Your Dinner’s In The Dishwasher; I’ve Gone To See My Shrink


I suppose that it’s only right that you shouldn’t celebrate a divorce by chanting it on the streets. Especially when you haven’t yet agreed on who’s going to look after the kids, and who gets the cat that kept on being sick on the Persian rug. And then there’s the delicate question of the financial consequences of the divorce, and the no less important question of which CD actually belongs to you. But life goes on and, after having delicately placed my ex-wife-to-be’s – we’re not technically divorced, but will be going through a transition phase, beginning today – chicken and mash in our newly acquired Zanussi dishwasher, I’m off to see my favourite woman who charges me 300 smackers per hour, for the privilege. But at least, from now on, I’ll be able to make my own decision concerning whether I see my shrink or not. Do note the use of an American word, because I’m getting ready for the future when my country really does go global. 

But what about yesterday, when I found myself in Parliament Square with a bendy banana in one hand, and a Duralex glass of Prosecco in the other. I do say, “found myself,” because I have absolutely no recollection of going there willingly. But it was worth it just to be in striking distance of Nigel Farage in his freshly made British green tweed suit, Ann Widdecombe who showed no signs of fatigue following her brisk walk from Brussels to Parliament Square, and that awfully nice man from Wetherspoons. What’s his name again? But although I was within striking distance of the Three Tenors, I didn’t manage to punch them.

They all promised us freedom and independence. And I, like many who voted Brexit, believe them hook line and sinker. How can it be otherwise when, from now on, I’m even freer to do what I already freely did – if you understand what I mean. This is the new improved version of freedom, where I can put hot dinners wherever I want to, and see any woman I like, regardless of the costs. No expenses spared, just as long as we are as far from Brussels as is humanly possible.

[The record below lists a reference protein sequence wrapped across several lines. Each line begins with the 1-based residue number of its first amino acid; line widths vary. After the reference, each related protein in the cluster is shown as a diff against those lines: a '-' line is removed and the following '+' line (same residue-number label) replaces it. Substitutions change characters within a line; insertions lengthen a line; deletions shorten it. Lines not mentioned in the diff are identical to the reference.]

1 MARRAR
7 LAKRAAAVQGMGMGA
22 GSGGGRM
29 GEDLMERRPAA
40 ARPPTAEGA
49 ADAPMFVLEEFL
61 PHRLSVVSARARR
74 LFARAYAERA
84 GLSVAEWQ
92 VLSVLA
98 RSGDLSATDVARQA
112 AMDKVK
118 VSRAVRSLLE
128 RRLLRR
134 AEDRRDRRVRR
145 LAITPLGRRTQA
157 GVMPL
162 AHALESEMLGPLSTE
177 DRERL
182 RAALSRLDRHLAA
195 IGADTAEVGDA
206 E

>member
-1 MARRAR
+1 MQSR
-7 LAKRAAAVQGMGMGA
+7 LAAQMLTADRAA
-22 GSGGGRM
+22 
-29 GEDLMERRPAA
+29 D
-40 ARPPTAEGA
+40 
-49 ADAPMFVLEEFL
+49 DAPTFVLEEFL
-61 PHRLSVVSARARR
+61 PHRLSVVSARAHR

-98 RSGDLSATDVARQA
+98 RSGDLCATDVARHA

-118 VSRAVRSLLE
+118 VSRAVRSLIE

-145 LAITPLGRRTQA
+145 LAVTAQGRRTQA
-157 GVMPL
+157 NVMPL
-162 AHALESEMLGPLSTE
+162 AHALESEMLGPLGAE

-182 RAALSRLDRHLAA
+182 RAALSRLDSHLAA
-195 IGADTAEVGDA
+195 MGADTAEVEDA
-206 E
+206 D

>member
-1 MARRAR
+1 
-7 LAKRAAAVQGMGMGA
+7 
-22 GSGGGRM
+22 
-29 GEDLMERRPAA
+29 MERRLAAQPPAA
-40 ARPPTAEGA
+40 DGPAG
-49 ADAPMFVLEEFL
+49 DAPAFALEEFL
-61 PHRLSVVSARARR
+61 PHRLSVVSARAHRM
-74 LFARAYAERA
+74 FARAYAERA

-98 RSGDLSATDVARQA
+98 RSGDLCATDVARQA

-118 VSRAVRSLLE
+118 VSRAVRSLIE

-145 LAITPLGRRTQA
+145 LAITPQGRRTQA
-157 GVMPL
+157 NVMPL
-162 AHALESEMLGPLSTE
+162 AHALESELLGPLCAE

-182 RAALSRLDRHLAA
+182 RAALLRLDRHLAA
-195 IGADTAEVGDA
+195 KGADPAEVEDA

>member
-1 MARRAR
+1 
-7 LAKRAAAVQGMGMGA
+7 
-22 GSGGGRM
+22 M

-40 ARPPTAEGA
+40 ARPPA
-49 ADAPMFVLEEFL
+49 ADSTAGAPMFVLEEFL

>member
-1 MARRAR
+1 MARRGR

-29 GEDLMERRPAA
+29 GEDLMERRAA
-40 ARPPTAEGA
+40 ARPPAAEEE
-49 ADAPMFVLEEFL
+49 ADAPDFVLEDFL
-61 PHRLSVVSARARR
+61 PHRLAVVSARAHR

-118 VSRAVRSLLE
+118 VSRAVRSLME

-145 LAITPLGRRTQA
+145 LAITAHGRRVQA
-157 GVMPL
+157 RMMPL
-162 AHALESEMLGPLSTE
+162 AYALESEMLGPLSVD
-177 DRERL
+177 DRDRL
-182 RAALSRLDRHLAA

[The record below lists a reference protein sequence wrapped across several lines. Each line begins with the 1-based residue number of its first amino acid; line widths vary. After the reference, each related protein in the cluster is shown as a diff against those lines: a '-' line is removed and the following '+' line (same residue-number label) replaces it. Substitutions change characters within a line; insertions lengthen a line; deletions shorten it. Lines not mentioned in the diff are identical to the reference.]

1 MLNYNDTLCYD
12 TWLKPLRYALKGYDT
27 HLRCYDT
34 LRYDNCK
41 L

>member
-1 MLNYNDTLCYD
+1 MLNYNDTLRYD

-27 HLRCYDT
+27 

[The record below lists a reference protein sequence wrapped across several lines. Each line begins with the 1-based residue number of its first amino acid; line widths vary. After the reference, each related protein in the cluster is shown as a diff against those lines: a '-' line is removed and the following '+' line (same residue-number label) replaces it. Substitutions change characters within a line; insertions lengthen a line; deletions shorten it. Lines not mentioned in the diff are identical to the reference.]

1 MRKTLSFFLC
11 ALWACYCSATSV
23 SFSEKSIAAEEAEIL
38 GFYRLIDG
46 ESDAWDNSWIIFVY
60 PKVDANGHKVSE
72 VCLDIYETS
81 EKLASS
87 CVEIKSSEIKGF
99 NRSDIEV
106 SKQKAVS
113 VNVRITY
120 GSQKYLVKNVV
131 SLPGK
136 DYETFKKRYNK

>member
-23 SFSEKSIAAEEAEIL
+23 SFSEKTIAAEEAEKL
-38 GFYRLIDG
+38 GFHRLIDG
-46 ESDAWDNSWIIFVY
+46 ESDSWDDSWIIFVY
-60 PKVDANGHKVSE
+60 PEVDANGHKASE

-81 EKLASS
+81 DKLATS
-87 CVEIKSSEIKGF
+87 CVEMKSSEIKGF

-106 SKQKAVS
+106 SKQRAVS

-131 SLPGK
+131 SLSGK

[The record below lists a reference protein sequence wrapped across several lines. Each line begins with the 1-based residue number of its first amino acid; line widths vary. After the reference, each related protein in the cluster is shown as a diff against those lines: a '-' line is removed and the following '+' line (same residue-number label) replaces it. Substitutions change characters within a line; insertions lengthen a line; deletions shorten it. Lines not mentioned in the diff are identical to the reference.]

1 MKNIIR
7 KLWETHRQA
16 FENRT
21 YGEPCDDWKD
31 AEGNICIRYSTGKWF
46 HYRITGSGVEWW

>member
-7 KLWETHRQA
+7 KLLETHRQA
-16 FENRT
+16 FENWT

As I uncover my rust-free Austin Allegro that has been quietly waiting in the garden shed, for its moment of glory, I cannot but think about what we Brits have missed for the last 47 years. We have missed making our own laws, developing our own culture, and speaking our own language, to such an extent that now, it’s catch-up time. In fact, we should be grateful that we managed to keep our age-old custom of driving on the left. The EU gave in to our intransigence back then, and we got what we wanted.

“Directives 203-B, CC305, XB -1973: All vehicles manufactured in the UK for the EU market will be accepted as long as the main steering wheel is located on the left hand side of the vehicle, as stipulated by paragraph 3 of the C49 regulatory advice, modified by section R46 of the 1999 – 203-B revised agreement.”

It drove us crazy, in a leftie sort of way.

So, where does that leave us for the future? Well, Monsieur Barnier, if you thought Brexit – Series 1 was bad, just you wait for Series 2. BoJo may have run up a whacking majority that will make any small hope of getting a decent deal even smaller, he has definitely run out of ideas. That explains his rather surprising lack of emotions and narrow vocabulary at 11 pm on the night in question. Or is his vocabulary always limited?

But BoJo has nothing to worry about because he already has a trump card up his sleeve. Or is it the other way around? In any case, I just love chicken and because I so fondly remember my chemistry teacher who always impressed us by starting a problem and never finishing it, I still know that you can neutralise hydrochloric acid, present in American chickens, with baking soda. Not only will you neutralise the chlorine, but you won’t even have to add salt.

NaOH + HCl → NaCl (salt) + H2O

The world is really Britain’s oyster, and if Ann Widdecombe has her evil way, the fishing nets will be especially adapted to catch plenty of those, despite EU regulations. Because that was the whole point of Brexit, wasn’t it? Deviating from EU regulations? And how good the Brits are, at being devious.